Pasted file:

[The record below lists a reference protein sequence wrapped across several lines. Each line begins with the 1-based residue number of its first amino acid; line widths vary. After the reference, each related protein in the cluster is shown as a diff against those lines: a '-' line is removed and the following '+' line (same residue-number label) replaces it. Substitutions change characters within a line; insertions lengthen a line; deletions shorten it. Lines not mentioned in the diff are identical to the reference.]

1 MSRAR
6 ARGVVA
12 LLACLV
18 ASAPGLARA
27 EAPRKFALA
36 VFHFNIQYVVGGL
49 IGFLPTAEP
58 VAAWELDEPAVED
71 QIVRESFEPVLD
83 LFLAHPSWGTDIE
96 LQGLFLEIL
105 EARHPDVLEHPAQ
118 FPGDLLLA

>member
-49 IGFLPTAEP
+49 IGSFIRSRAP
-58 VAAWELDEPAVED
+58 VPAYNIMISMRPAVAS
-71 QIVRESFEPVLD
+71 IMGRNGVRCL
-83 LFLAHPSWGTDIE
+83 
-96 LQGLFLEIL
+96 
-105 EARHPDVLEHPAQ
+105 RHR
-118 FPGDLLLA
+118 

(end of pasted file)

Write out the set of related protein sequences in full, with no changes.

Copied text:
[The record below lists a reference protein sequence wrapped across several lines. Each line begins with the 1-based residue number of its first amino acid; line widths vary. After the reference, each related protein in the cluster is shown as a diff against those lines: a '-' line is removed and the following '+' line (same residue-number label) replaces it. Substitutions change characters within a line; insertions lengthen a line; deletions shorten it. Lines not mentioned in the diff are identical to the reference.]

1 MSRAR
6 ARGVVA
12 LLACLV
18 ASAPGLARA
27 EAPRKFALA
36 VFHFNIQYVVGGL
49 IGFLPTAEP
58 VAAWELDEPAVED
71 QIVRESFEPVLD
83 LFLAHPSWGTDIE
96 LQGLFLEIL
105 EARHPDVLEHPAQ
118 FPGDLLLA

>member
-49 IGFLPTAEP
+49 IGSFIRSRAP
-58 VAAWELDEPAVED
+58 VPAYNIMISMRPAVAS
-71 QIVRESFEPVLD
+71 IMGRNGVRCL
-83 LFLAHPSWGTDIE
+83 
-96 LQGLFLEIL
+96 
-105 EARHPDVLEHPAQ
+105 RHR
-118 FPGDLLLA
+118 